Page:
Friday, December 14, 2012

Wagner 52, Hofstra 44 (Or: They took a wrong turn and they just kept going)

The final sequence of the Flying Dutchmen’s 52-44 loss to Wagner summed up the entire evening and a season that’s gone south in a hurry.

The ball got loose near midcourt as the clock wound down and a scrum ensued before Taran Buie emerged with it and raced towards the basket. But he wasn’t able to get a shot off before the buzzer, and as the teams lined up for the postgame handshake, Buie took a handful of shots, as if he could somehow make up the eight-point deficit all by himself.

“We’re struggling to score right now, [the] last two games,” Mo Cassara said afterward. “Clearly we’ve got to get better at executing offensively and getting guys shots where they can be successful.”

1.) The Dutchmen had another miserable shooting night in all facets of the game. They were 16-of-48 from the field, but the quartet of Buie, Matt Grogan, Stephen Nwaukoni and Darren Payen were 12-of-27 while Stevie Mejia, David Imes, Moussa Kone and Jordan Allen were a combined 4-of-21 with one field goal apiece. The Dutchmen were also a brutal 8-of-19 from the free throw line, the second straight game in which Hofstra shot 50 percent or worse from the free throw line and the worst free throw shooting performance by the Dutchmen since Dec. 9, 2009, when Hofstra was 6-of-16 against Manhattan.

“Some days it goes in the hoop and some days it doesn’t,” Cassara said. “If you really go back over the last couple games, we’ve gotten a lot of good shots. I think back to SMU, boy, we had a lot of point-blank shots. We ran some good offense, just didn’t go in the hole. We’ve got to concentrate on that, we’ve got to work on it.”

2.) If you’re into such a thing, pray Buie stays healthy and on the court, because he’s a keeper. He led all scorers with 16 points and just about single-handedly kept the Dutchmen in the game in the second half, when he scored 14 of Hofstra’s 20 points. He scored all those points in a span of 9:18 in which just one other Dutchmen scored (Matt Grogan on a free throw). He certainly seems to have the “it” gene that Charles Jenkins had—as well as the ability to play far better after halftime than before it—and that the Dutchmen lacked last season.

“Like coach said, the ball just wasn’t going in the hole for a bunch of our guys today,” Buie said. “I was lucky enough to get it going in the second half. I didn’t have a great first half. I just credit my teammates and my coaches for getting me open spots so I could make shots.”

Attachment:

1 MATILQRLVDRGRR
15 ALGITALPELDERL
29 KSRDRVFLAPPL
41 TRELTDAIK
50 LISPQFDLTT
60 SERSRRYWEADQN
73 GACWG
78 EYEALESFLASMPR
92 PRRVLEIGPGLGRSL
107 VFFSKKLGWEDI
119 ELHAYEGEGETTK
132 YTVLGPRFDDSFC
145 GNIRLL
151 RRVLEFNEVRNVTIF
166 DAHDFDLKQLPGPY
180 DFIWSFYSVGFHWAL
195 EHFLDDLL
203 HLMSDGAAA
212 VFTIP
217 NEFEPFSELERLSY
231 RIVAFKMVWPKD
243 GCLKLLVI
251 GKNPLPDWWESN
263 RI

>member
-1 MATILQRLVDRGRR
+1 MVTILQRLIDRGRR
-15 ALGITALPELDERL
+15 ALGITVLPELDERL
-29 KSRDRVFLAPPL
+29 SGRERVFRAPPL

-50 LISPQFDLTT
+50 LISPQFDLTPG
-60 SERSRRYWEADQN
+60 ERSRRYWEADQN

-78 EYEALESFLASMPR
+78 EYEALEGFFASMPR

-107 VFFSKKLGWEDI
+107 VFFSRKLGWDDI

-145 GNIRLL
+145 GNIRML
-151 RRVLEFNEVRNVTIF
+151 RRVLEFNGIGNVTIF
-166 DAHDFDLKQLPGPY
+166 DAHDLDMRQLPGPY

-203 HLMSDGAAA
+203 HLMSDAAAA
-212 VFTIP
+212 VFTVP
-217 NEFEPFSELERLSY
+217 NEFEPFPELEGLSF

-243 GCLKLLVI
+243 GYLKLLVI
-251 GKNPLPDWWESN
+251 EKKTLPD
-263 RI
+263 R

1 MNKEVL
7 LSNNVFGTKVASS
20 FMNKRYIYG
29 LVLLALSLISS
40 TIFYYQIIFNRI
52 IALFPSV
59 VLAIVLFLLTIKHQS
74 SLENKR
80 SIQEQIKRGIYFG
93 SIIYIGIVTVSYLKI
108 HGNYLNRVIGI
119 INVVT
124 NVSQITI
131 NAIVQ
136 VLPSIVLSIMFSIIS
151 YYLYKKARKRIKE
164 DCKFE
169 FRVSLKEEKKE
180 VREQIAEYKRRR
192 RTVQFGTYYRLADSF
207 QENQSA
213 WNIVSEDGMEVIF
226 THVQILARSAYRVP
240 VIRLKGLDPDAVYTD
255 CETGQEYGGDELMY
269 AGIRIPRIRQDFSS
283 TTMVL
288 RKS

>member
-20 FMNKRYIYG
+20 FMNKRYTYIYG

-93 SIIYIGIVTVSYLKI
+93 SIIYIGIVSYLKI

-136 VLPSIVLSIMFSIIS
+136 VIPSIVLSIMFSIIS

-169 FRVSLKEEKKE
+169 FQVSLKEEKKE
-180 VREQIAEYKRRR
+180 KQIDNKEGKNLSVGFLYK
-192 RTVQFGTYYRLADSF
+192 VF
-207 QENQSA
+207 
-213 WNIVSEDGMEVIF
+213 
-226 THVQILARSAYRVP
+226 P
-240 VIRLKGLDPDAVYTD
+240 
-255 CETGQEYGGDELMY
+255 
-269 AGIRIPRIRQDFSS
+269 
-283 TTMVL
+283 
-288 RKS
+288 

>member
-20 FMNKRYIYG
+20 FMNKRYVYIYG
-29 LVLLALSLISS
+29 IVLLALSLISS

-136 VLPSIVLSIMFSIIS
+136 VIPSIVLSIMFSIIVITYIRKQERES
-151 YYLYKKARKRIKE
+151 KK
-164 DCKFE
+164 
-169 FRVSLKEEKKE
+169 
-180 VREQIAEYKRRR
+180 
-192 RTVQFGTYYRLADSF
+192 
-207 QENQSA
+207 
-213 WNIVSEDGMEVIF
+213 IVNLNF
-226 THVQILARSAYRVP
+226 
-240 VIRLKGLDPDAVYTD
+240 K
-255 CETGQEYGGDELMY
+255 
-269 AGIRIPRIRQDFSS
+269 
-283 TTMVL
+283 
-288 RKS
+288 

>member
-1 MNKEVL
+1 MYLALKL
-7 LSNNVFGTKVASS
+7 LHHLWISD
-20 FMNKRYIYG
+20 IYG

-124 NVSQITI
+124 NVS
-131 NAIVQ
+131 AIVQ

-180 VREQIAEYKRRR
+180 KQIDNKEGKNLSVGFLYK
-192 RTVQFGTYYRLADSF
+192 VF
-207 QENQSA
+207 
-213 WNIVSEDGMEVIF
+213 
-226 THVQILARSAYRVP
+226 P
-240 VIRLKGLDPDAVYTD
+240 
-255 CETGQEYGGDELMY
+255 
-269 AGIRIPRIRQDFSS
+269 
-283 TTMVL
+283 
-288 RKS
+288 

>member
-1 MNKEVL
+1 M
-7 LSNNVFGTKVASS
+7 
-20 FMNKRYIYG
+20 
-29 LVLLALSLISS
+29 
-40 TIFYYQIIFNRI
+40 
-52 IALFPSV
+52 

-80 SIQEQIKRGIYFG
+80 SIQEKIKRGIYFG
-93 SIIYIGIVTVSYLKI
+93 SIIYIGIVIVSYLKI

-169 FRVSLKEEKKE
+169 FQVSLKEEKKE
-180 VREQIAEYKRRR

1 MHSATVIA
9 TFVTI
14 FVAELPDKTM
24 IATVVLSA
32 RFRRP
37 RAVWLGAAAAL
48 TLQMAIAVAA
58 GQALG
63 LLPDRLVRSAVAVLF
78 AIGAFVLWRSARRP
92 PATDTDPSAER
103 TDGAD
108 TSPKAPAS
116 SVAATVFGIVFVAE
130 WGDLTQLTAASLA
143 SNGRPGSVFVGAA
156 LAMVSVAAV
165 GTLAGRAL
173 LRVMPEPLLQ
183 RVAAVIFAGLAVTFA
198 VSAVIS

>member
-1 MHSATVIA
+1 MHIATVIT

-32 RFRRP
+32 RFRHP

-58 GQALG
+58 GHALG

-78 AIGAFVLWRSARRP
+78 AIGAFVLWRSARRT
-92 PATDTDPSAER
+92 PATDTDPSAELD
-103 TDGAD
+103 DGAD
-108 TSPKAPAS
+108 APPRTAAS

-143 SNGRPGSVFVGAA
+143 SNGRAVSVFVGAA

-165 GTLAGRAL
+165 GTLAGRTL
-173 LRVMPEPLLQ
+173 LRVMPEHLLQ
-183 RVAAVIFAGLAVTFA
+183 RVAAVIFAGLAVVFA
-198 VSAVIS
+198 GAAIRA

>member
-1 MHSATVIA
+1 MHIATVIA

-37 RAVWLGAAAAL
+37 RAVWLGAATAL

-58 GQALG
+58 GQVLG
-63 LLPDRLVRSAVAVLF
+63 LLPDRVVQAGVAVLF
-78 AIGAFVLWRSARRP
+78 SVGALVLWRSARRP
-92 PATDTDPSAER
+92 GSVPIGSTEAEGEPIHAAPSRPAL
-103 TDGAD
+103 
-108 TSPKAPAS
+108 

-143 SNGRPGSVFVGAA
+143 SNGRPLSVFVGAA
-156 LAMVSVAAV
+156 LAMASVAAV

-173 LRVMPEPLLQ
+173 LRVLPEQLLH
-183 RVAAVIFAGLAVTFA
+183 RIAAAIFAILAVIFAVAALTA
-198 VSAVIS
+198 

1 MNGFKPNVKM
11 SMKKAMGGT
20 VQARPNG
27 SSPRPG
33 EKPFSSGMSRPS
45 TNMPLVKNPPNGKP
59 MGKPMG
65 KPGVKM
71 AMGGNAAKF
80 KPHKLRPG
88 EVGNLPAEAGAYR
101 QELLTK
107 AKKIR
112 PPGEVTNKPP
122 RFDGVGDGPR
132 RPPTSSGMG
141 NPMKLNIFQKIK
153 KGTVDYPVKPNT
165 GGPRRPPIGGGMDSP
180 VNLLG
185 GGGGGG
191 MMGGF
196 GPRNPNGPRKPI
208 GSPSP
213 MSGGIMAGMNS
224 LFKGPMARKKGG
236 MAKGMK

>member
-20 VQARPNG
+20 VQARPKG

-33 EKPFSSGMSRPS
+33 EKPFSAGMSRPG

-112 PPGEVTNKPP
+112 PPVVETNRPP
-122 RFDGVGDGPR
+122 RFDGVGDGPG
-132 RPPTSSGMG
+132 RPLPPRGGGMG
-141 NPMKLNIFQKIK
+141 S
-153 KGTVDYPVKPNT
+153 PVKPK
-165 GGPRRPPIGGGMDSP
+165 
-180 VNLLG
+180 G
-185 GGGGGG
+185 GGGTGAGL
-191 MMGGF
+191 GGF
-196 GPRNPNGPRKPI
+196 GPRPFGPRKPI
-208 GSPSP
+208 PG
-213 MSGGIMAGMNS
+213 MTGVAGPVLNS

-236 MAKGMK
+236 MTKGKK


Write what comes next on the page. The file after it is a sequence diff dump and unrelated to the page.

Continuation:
3.) The Dutchmen continued to miss the guy who used to wear no. 1, and I don’t mean Nathaniel Lester. In two games since the new/no longer no. 1 was among the four players arrested, the Dutchmen’s starting front court of Jordan Allen, David Imes and Moussa Kone have gone just 7-for-31 from the field. Stephen Nwaukoni had another solid game off the bench against Wagner (six points and a game-high 11 rebounds) and is a solid 5-of-10 from the field in the two games since the arrests, but he’s just 0-for-3 from the free throw line in that span.

“We’ve got to continue to throw the ball into them and those guys are going to have to produce, make some plays,” Cassara said.

4.) For the second straight game, Grogan took advantage of his suddenly increased playing time by draining two 3-pointers and scoring seven points. Grogan’s first 3-pointer with 6:04 left in the first half gave the Dutchmen a 15-14 lead—their first lead since the buzzer sounded against Marshall, which feels like 100 years ago—and his second trey extended the lead to five points for the first time.

Three days after setting a new career high with 23 minutes played against SMU, Grogan played 18 minutes—one shy of his old career high set last year against Wagner. He played a total of just three minutes in the first seven games of the season.

“He’s given us a great boost, obviously, offensively, and when he make a couple shots, it really opens the game up [as] it did in the first half,” Cassara said. “He’s always ready to play. He’s going to give us everything he has.”

5.) This was a sadly familiar defeat for the Dutchmen, who squandered a five-point halftime lead (as they did twice last year) and were outscored 33-20 in the second half (Wagner outscored the Dutchmen 32-20 in the second half last December in Staten Island).

The Dutchmen got within two or three points six times in the final 12:14 but never tied the score or took the lead. In the final 2:30, Wagner’s Kenneth Ortiz drained a pair of daggers—both of which extended the lead to two possessions—as the shot clock expired.

“Unfortunately had a lot of opportunities that got away from us,” Cassara said. “[Wagner] hit some tough shots. Got to give them a lot of credit down the stretch, I thought our kids battled, and we’ll get back to work and keep battling.”

3 STARS OF THE GAME (vs. Wagner 12/4)
3: Taran Buie
2: Stephen Nwaukoni
1: Matt Grogan

13: Taran Buie
7: Stevie Mejia
5: Stephen Nwaukoni
4: Moussa Kone
2: Matt Grogan
2: David Imes

***21 points vacated

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